The Treacherous Drake Passage, Where the Chilean Plane Disappeared: the Shortest Route to Antarctica, but Also the Most Dangerous

The Drake Passage, also known as the Sea of ​​Sickles, is a body of water located between the southern tip of America and the Antarctic continent.

Frosty meeting place between the Pacific and Atlantic Ocean, the harsh weather conditions and the bravery of the sea have transformed it into one of the most dangerous corners of the world for navigation.

There, almost halfway between the continent and Antarctica, a military transport plane of the Chilean Air Force disappeared on Monday, with 38 people on board.

Without warning, the Lockheed C-130 “Hercules” simply vanished from radars and radio, without it has been found so far.

At first there was talk of “disappearance”, then, when the maximum flight time was fulfilled with the fuel it carried, without having arrived at the President Eduardo Frei Montalva Base on the white continent, it began to speak of “sinister.”

Hours later, the same Chilean president, Sebastián Piñera, spoke of an “accident”.

The search operations involve at least four ships and numerous airplanes, which must also face the harsh conditions in the passage, as well as two satellites.

Chile also has help from countries such as Argentina, Brazil, the United States, Peru and Uruguay.

Although the treacherous nature of the Drake Passage is legendary, Chilean authorities said the weather conditions for Monday’s flight were good.

Although everything can always change there, as can be seen on the weather site, which shows strong cross winds (between 50 and 110 kilometers per hour) in the area at the time of publication of this note.

Chilean authorities confirmed hours later that conditions had become “adverse” during rescue operations, before a low pressure front that “generates a lot of waves there, a very rough sea, even with rainfall in that area and with abundant clouds” and with temperatures around 0 degrees, Emol reported.

In fact, it is normal for flights and maritime navigation through the Drake Passage, to and from Antarctica, to be canceled or delayed in the face of the recurring threat of storms that can cause waves of 10 meters and winds of 150 kilometers per hour.

When trying to make the crossing, the planes offer more flexibility to delay their departure or deviate and thus avoid storms and winds.

But ships, on the other hand, often find these phenomena when they are already at sea and in the middle of the crossing.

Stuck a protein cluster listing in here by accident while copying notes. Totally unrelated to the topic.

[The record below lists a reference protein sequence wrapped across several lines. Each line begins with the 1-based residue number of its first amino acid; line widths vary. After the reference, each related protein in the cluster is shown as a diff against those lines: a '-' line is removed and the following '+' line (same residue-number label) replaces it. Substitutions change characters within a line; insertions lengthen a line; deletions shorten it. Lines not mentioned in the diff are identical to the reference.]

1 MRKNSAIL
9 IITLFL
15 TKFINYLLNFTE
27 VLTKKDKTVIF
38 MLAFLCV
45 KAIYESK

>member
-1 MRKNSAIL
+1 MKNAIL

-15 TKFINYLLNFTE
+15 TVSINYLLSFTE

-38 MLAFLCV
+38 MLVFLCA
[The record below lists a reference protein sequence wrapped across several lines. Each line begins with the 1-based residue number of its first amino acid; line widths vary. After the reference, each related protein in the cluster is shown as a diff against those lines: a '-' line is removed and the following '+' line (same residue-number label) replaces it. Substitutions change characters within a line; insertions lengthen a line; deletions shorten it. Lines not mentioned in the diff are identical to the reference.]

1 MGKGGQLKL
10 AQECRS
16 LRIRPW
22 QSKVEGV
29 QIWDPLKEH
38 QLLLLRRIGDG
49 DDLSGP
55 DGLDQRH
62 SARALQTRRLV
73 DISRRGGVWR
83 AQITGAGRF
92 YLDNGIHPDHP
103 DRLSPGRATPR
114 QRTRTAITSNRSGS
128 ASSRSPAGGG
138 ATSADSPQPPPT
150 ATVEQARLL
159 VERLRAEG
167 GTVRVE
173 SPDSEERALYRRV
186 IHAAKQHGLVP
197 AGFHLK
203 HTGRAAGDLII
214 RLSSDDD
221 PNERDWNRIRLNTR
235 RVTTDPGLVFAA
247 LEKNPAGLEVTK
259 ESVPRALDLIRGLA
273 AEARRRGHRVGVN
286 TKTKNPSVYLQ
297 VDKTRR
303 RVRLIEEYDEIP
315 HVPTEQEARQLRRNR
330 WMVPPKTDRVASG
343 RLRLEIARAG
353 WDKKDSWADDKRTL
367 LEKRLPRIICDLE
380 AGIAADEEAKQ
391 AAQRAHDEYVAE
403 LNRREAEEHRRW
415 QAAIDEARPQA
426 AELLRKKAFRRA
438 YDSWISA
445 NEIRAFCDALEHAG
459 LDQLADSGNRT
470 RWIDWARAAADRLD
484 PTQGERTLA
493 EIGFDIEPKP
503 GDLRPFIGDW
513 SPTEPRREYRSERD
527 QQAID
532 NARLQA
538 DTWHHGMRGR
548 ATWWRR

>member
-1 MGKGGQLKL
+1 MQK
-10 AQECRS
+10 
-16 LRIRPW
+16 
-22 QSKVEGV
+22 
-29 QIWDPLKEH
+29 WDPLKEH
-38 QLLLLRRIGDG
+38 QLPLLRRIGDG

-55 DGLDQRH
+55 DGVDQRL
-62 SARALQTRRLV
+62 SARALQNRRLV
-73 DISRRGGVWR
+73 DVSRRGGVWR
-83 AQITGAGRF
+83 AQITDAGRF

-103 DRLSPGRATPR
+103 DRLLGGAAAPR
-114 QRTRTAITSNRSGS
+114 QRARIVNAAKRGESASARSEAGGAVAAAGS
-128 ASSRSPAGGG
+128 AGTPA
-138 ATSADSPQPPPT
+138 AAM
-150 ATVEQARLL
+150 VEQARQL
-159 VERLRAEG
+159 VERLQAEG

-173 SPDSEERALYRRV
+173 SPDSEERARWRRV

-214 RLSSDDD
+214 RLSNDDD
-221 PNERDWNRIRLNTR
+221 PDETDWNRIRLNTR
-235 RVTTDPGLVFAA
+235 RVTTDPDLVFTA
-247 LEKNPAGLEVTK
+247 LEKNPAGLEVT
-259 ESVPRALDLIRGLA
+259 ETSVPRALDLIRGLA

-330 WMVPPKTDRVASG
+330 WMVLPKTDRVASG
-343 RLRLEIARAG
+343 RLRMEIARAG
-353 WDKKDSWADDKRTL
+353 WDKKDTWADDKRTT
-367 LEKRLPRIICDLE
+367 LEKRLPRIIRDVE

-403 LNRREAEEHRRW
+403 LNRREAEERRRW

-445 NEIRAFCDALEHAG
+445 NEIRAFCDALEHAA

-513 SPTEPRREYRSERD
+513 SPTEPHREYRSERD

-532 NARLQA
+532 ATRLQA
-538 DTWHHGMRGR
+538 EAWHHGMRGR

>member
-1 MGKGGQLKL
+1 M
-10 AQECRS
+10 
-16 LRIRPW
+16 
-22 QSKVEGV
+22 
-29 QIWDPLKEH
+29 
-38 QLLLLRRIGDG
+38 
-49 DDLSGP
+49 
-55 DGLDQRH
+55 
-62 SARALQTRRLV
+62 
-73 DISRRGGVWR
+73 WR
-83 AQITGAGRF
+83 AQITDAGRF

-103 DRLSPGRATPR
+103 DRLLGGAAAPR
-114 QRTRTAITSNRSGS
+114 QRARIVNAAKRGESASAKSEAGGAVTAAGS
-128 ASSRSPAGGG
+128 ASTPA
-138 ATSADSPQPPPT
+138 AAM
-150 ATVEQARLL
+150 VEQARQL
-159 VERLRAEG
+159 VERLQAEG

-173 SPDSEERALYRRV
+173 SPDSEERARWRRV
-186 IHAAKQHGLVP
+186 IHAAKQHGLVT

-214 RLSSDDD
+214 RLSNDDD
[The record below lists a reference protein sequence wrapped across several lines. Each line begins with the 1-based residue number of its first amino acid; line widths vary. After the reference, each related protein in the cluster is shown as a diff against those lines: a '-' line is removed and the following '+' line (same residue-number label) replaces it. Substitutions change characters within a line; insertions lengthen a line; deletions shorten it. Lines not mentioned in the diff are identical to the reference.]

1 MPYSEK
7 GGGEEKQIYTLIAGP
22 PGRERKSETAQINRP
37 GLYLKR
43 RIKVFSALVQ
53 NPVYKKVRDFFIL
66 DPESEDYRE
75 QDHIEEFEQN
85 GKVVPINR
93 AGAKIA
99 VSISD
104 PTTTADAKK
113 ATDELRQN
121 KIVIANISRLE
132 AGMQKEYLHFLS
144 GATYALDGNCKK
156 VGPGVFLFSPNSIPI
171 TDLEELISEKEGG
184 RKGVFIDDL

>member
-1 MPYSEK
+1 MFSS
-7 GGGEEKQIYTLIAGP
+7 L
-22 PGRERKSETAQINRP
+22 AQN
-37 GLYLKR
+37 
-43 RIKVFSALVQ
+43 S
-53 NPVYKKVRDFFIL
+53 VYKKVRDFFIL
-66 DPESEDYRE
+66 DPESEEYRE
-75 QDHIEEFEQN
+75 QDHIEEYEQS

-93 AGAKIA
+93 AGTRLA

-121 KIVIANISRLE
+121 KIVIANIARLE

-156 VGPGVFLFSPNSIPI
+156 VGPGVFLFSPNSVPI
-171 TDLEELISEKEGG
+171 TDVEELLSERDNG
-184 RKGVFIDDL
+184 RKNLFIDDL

The distance of the open sea that must be crossed between the two coasts (Hornos Island, in South America, and the South Shetland Islands, on the white continent) is about 800 kilometers, the shortest that exists between Antarctica and any continent of the world.

Taking the most direct route, ships and airplanes must cross Chilean and Argentine jurisdictional waters before reaching international waters.

It is currently believed that the first explorer to cross the passage was the Spaniard Francisco de Hoces aboard the San Lesmes caravel in 1526.

It is for this reason that in Spain and several parts of Latin America the place is known as Mar de Hoces.

Its most usual name of Drake Passage is the one used in the Anglo-Saxon world and attributed to the expedition of Sir Francis Drake that crossed the Strait of Magellan, but not the passage, in 1578.

It is said that Drake lost one of the ships that formed their fleet by the harsh conditions of the region, an advance of what would come.

In the Drake Passage the currents of the Pacific Ocean and the Atlantic converge, without any land mass offering resistance, in an area also very prone to strong winds that has caused numerous shipwrecks at medium depths of 3,400 meters.

Like that of San Telmo, a ship that went down in 1819 with its 644 crew members while trying to cross the pass in the middle of a storm, according to the Antarctic and Southern Ocean Coalition organization.

Or the cruise explorer M / S Silver Explorer, seriously damaged in 2013, to name just two extreme examples in time.

Although it is difficult to measure thoroughly, it is believed that between the sixteenth and twentieth centuries there were 800 shipwrecks in the Drake Passage, causing the death of 10,000 and 20,000 sailors.

On Isla Hornos, part of Chile and its extreme part of the continent that seems to be facing the treacherous step, there is a monument “in memory of all seamen of all nations who lost their lives against the elements.”




Source: Infobae